Saturday, July 24, 2010

My Bread is Garbage

I am lucky enough to be in New York City on a job, with a little time off.
And so, on one not so sunny but still very hot morning I decided to make a bread pilgrimage to search out the bakery of my favorite baker, bread guru, Jim Lahey. I have been cooking my way through Lahey's revolutionary bread cookbook, My Bread, since James bought it for me last Christmas. I wanted to see what the real thing was like. And here -- very far from Sullivan Street, behind this unassuming facade (hardly the exterior one expects for a true king of the bread world) I came face to face with Lahey's creations.
I selected a small multigrain roll (paninetto as the bakery says). The minute I bit into the thick crisp crust and felt it shatter like beautiful toasty glass one thought popped into my head. "My bread is garbage."How does he do it? What am I doing wrong?
As I walked the nearly 4 miles back to my hotel in Soho (very near Sullivan street and the bakery's original location) I pondered on the more than 35 years that, somewhat halfheartedly, I have been playing with and have been taunted by homemade bread. I've done quick breads, biscuits, yeast cakes, eggs breads, whole wheat loaves, parkerhouse rolls practically bathed in melted butter but until Lahey's no-knead recipe convinced me to just let the dough sit I can't say homemade bread was a regular treat at our house, or that I was very proud of the results. I was proud that is -- until I took a bite of the real thing. One bite and it was over.
Though I rarely detail it, sometimes I have trouble getting Lahey's recipes to rise or the loaves are flat and sad. The original recipe and the whole wheat are pretty much no-fail but the more exotic flavors, carrot bread and walnut I wasn't sure about, until today. I wondered if my bread came out like the master's, now I know, sadly, it does not.
As I wandered home, flush with this new reality I thought, " there is one more pilgrimage to make."
About two years ago Lahey opened Co (pronounced Company) specializing in wood fired pizza with the baker's justly famous dough. I wandered in, a little worse for the sudden summer rainstorm that hit more somewhere around 34th street, and was met by a cheerful waiter who suggested I sit at the bar thinking it would be more fun than one of the long tables. "The bartender is really chill," he said.
I saddled up the the small marble bar in full view of the Co packaged salt and olive oil and a gleaming espresso machine.
Seemingly seconds later Siri, more charming than "chill", came to tell me about the specials of the day. I immediately fell for the raw vegetables with anchovy dip. A bagna calda I thought, until out came a superbly creamy concoction surrounded by crisp baby vegetables. Salty, savory, with an anchovy flavor so mild it seemed vaguely like the best caesar salad dressing ever. If not for the polite company I'd have been tempted to dive into this small bowl and lick it clean. Spectacular and simple -- I'm hoping My Bread has the recipe, this could be a new party regular at our house.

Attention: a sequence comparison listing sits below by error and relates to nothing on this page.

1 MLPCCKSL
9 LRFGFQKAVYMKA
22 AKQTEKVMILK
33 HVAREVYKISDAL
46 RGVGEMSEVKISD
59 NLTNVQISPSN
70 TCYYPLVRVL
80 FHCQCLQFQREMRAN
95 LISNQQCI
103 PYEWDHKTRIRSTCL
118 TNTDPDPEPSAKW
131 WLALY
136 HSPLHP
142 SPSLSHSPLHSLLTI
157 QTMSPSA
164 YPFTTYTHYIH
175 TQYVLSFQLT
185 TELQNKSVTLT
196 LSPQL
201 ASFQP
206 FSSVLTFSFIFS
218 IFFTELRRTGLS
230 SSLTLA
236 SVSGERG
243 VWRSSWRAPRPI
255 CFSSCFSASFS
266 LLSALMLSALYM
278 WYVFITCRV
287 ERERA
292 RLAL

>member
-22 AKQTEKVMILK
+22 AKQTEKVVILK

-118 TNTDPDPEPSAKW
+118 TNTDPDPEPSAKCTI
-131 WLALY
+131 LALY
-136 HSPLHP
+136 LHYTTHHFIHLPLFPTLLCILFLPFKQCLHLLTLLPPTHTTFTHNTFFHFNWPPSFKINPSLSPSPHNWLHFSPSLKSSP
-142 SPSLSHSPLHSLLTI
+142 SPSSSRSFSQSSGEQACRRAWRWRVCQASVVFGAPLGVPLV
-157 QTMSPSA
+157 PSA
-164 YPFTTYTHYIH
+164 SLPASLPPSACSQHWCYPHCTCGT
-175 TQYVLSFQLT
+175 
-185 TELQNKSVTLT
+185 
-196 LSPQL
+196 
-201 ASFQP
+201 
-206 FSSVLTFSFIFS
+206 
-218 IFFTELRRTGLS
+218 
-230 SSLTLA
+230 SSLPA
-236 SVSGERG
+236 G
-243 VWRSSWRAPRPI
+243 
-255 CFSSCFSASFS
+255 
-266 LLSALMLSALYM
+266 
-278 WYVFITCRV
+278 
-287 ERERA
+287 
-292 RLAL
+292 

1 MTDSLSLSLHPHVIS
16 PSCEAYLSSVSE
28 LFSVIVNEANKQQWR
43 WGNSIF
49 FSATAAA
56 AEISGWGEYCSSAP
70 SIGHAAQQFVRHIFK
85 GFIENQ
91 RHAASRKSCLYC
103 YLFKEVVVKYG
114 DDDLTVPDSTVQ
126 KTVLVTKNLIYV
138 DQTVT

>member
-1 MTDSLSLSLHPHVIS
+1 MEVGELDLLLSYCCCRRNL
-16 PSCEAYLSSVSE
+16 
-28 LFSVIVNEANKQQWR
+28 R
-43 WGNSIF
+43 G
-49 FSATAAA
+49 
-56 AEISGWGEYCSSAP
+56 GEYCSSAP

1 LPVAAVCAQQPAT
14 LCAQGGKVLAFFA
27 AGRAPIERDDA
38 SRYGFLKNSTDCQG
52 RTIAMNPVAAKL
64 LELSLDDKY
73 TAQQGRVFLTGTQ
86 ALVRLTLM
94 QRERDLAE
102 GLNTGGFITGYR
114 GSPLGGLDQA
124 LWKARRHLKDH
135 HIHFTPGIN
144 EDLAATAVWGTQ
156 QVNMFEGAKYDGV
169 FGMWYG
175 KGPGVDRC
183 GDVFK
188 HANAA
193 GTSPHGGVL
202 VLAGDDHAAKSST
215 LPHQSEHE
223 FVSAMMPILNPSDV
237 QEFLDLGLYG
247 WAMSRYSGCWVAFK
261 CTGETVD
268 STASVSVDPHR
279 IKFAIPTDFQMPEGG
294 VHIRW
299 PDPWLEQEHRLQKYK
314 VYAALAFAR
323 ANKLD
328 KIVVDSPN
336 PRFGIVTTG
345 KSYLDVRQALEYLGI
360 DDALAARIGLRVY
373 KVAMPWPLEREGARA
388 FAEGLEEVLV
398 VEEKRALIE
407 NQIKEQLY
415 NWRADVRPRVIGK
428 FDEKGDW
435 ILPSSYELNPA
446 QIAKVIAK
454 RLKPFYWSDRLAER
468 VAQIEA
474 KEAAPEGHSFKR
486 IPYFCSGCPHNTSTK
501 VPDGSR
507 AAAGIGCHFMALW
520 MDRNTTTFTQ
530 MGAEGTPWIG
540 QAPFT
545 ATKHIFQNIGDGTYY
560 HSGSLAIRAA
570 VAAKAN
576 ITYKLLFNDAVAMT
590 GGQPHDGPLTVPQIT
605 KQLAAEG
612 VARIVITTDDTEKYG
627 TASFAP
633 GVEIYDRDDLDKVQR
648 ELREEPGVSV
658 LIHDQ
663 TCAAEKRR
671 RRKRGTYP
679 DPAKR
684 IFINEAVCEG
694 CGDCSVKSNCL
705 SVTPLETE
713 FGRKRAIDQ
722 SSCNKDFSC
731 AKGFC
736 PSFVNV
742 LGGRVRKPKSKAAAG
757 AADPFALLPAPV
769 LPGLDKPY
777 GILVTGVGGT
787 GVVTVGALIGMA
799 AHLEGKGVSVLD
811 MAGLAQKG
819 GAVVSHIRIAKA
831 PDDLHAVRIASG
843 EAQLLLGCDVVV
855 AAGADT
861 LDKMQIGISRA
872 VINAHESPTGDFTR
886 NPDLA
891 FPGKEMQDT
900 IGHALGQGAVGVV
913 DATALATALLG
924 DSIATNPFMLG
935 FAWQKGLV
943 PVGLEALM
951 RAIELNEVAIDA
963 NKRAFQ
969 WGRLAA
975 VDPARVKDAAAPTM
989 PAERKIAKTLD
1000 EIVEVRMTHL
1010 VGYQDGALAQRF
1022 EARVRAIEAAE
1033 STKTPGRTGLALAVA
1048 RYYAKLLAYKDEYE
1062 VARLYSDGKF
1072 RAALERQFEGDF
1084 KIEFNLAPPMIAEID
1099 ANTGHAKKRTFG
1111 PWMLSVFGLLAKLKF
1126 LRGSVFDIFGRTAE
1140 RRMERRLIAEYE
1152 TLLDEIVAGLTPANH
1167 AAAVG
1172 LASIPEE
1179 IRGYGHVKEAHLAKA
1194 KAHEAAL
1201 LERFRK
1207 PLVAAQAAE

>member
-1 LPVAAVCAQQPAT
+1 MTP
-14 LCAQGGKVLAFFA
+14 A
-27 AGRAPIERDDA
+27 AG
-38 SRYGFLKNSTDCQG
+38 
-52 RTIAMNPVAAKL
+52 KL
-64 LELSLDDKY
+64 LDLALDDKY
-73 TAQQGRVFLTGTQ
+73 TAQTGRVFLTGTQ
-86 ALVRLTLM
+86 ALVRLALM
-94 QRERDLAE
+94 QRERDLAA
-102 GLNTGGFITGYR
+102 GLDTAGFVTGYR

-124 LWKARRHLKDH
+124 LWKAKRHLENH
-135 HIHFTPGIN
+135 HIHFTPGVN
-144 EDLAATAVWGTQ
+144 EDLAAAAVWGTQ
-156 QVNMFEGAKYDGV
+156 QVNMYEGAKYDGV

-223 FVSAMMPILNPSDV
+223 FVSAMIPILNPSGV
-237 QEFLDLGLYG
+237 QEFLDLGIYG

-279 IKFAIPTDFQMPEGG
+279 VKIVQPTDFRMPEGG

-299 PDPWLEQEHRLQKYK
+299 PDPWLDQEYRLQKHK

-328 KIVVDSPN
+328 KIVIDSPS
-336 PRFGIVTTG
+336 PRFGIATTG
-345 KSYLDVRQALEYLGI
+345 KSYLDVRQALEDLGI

Sensing my interest (well maybe obsession) with the kitchen -- I could see the beautiful Earthstone oven from my perch at the bar -- Siri, bartender supreme, wrangled me an invitation to visit the kitchen, where Brendan, the man at the oven filled me in on the finer points of pizza cookery.
900 degrees of deliciousness -- Co's wood-fired oven hard at work. A finished pie takes about 5 minutes.
These are no ordinary pizzas. Sure there are Margherita and a meatball versions but Co is justly famous for it's Popeye -- gruyere, pecorino and mozzarella cheese topped with fresh spinach which toasts in the intense heat. Other pies feature fresh arugula, ham and cheese, and, the diet buster Flambé, a combination of lardons, caramelized onions, cheeses, and super-rich béchamel sauce. The menu is simple ( 9 pizzas, some salads, "toast" (crostini with a choice of toppings), and soups thickened with Lahey's delicious bread crumbs) and I suspect changes with the availability of the best ingredients.
Counseled by my new friend the bartender I went with the day's special. Corn purée topped with mozzarella and parmesan cheeses, fresh Italian kale, and sweet juicy golden cherry tomatoes, added after the pie had baked.
Lahey's crust is at once crisp and chewy. The breadmaker's holy grail.
One bite in I swooned for the combination of sweet and yet savory corn and crisp, not quite bitter leaves. Two bites in I started to wonder what a purée so delicious was costing my diet. Three bites in a slight panic set in but I kept going.
Relief set in when my new friends in the Co kitchen shared the recipe with me: fresh corn kernels pureed in the "robocoup" -- the French original that inspired the Cuisinart home version -- and strained through a "China cap." That'll make a few dirty dishes at home but two of James favorite flavors on one crust is worth a home oven try.
While I'm happily munching, Siri tells me that Lahey is working on a pizza cookbook -- have to put that on a future Christmas list.
Better than dessert, after a few minutes of chatting at the bar, Siri knows a groupie when she sees one, and brings the man himself, Jim Lahey, over to say hello. We chat about crust and LA and my problems with some breads. Lahey offers to look at pictures of my home loaves to give some personalized direction (I'll update on that one). A doughy dream come true -- hero worship at the marble bar.
Thank you Siri, my fairy bread godmother!

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